OAKLAND -- A measure to boost Alameda County's transportation sales tax to the highest in Northern California -- to a full one cent -- is trailing so narrowly that its fate may not be decided for days.
Measure B1, which would double the current half-cent transportation sales tax, would provide nearly $8 billion over three decades to boost spending on roads, freeways and public transit.
The measure garnered 65.5 percent of Tuesday's vote -- just below the 66.67 percent needed to pass -- in initial results from all precincts.
The measure picked up an extra tenth of a percent on Wednesday -- taking the yes votes to 65.6 percent -- after about 14,000 additional ballots were counted.However, the outcome remained in limbo, with an estsmated 125,000 ballots still uncounted in Alameda County -- mail-in and provisional ballots yet to be tallied, voter registration officials said Wednesday.
"There is hope," said Alameda County Supervisor Scott Haggerty of Dublin, a member of the county transportation commission that crafted the measure as relief for traffic congestion. "I think it will win."
The measure would provide money for fixing potholes, improving freeway intersections, restoring public transit service cuts and funding public transit improvements such as $400 million on a down payment for a BART rail extension to Livermore.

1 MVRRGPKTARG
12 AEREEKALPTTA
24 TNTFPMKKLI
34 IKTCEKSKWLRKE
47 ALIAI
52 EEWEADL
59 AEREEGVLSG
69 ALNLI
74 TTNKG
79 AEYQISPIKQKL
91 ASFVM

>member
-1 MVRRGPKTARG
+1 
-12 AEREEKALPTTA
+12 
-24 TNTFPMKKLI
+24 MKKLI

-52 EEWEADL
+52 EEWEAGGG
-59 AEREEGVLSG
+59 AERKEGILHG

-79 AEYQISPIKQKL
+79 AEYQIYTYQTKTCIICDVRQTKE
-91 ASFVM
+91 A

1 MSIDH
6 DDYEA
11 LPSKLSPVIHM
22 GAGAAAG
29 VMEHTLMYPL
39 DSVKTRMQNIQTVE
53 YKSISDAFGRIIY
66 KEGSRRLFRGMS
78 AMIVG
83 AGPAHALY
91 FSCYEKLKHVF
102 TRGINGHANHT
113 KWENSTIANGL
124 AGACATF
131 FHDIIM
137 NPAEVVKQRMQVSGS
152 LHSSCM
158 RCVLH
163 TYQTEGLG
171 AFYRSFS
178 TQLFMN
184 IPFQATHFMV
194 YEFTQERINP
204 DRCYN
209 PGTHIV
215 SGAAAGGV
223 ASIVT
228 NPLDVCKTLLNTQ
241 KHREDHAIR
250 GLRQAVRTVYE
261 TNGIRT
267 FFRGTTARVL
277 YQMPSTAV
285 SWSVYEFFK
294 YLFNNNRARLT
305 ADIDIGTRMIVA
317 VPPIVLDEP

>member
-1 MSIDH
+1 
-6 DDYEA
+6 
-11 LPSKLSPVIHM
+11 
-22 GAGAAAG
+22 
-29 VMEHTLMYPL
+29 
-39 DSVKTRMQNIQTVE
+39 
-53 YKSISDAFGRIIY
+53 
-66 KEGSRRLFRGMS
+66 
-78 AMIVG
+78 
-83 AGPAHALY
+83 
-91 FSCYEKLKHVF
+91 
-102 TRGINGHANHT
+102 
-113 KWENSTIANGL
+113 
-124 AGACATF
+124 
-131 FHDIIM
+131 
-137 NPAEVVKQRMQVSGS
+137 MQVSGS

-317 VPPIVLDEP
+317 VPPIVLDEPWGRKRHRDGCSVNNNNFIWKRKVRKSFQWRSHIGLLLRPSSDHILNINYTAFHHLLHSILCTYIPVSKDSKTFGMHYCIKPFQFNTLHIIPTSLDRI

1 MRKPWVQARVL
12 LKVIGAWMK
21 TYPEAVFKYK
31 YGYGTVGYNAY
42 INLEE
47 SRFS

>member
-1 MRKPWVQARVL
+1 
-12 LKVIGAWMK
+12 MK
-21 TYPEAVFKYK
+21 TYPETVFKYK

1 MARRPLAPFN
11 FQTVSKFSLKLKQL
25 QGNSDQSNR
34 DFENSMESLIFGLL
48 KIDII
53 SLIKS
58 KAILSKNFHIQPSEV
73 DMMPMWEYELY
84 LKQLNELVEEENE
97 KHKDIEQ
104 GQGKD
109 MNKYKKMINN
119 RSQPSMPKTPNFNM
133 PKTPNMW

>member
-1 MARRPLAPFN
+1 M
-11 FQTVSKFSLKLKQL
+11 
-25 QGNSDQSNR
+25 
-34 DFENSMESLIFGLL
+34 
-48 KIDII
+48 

County and city leaders and many business and environmental groups backed the measure as a way to fight traffic congestion and boost public transit and ways to travel on foot and bicycle.
Opponents said Measure B1 was asking for too much and opposed locking the sales tax in place by making it permanent.
The close margin in the Measure B1 initial tally reminded some transportation advocates how Santa Clara County's one-eighth-cent sales tax to fund BART operations was losing on election night in November 2008, but was pronounced a winner weeks later.
If the Alameda County tax increase passes, the first dose of extra money would be available in June 2013.
If the measure fails, then supporters should go to voters again with a similar increase, said Mark Green, the Union City mayor and chairman of the Alameda County Transportation Commission.
"I say 'Damn the torpedoes and full speed again,'" Green said. "The measure has so many positives to improve transportation."
Contact Denis Cuff at 925-943-8267. Follow him at Twitter.com/deniscuff.